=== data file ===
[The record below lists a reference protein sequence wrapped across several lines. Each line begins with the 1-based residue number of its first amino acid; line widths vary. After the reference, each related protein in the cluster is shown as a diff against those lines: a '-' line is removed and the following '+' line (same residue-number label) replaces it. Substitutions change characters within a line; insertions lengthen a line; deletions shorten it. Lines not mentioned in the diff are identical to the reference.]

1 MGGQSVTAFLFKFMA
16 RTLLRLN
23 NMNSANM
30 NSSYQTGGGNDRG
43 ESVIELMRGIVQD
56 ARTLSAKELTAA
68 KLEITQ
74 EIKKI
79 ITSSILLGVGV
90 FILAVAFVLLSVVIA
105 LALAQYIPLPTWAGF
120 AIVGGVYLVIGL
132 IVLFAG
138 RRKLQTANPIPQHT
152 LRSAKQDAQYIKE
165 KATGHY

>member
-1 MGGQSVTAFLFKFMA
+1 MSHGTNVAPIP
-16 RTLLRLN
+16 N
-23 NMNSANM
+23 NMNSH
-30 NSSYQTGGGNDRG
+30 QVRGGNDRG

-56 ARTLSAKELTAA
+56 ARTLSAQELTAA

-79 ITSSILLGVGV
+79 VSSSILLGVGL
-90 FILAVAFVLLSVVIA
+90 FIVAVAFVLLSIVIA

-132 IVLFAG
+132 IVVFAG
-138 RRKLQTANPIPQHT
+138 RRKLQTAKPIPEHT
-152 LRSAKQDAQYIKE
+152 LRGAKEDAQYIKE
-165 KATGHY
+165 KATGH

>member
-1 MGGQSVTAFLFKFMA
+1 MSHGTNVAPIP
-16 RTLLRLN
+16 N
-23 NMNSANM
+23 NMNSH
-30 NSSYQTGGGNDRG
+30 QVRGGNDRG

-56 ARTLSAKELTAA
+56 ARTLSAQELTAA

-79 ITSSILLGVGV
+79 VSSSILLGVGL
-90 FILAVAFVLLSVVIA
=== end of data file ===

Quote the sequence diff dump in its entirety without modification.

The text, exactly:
[The record below lists a reference protein sequence wrapped across several lines. Each line begins with the 1-based residue number of its first amino acid; line widths vary. After the reference, each related protein in the cluster is shown as a diff against those lines: a '-' line is removed and the following '+' line (same residue-number label) replaces it. Substitutions change characters within a line; insertions lengthen a line; deletions shorten it. Lines not mentioned in the diff are identical to the reference.]

1 MGGQSVTAFLFKFMA
16 RTLLRLN
23 NMNSANM
30 NSSYQTGGGNDRG
43 ESVIELMRGIVQD
56 ARTLSAKELTAA
68 KLEITQ
74 EIKKI
79 ITSSILLGVGV
90 FILAVAFVLLSVVIA
105 LALAQYIPLPTWAGF
120 AIVGGVYLVIGL
132 IVLFAG
138 RRKLQTANPIPQHT
152 LRSAKQDAQYIKE
165 KATGHY

>member
-1 MGGQSVTAFLFKFMA
+1 MSHGTNVAPIP
-16 RTLLRLN
+16 N
-23 NMNSANM
+23 NMNSH
-30 NSSYQTGGGNDRG
+30 QVRGGNDRG

-56 ARTLSAKELTAA
+56 ARTLSAQELTAA

-79 ITSSILLGVGV
+79 VSSSILLGVGL
-90 FILAVAFVLLSVVIA
+90 FIVAVAFVLLSIVIA

-132 IVLFAG
+132 IVVFAG
-138 RRKLQTANPIPQHT
+138 RRKLQTAKPIPEHT
-152 LRSAKQDAQYIKE
+152 LRGAKEDAQYIKE
-165 KATGHY
+165 KATGH

>member
-1 MGGQSVTAFLFKFMA
+1 MSHGTNVAPIP
-16 RTLLRLN
+16 N
-23 NMNSANM
+23 NMNSH
-30 NSSYQTGGGNDRG
+30 QVRGGNDRG

-56 ARTLSAKELTAA
+56 ARTLSAQELTAA

-79 ITSSILLGVGV
+79 VSSSILLGVGL
-90 FILAVAFVLLSVVIA